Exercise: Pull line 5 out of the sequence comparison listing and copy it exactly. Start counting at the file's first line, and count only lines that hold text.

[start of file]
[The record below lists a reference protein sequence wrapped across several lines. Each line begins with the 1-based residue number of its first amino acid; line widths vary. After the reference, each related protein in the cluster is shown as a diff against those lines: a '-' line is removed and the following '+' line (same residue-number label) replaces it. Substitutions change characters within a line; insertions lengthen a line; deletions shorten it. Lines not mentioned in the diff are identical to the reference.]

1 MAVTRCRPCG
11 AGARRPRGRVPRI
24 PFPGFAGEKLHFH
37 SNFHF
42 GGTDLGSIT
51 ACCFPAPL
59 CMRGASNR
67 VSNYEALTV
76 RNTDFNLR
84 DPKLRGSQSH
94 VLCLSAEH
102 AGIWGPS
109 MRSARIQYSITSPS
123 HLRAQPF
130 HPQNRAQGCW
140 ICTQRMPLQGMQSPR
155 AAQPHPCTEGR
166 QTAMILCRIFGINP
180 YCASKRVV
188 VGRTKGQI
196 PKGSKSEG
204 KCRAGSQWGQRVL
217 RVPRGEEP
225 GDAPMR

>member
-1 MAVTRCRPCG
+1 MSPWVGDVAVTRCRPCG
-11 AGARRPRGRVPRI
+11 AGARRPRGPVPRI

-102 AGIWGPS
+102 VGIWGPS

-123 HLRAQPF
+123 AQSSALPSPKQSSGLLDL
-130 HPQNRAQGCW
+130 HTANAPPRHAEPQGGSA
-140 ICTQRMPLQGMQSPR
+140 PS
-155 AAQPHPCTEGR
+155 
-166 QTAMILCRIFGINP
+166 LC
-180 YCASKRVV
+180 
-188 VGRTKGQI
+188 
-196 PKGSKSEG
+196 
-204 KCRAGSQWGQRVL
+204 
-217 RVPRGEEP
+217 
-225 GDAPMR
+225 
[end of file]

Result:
37 SNFHF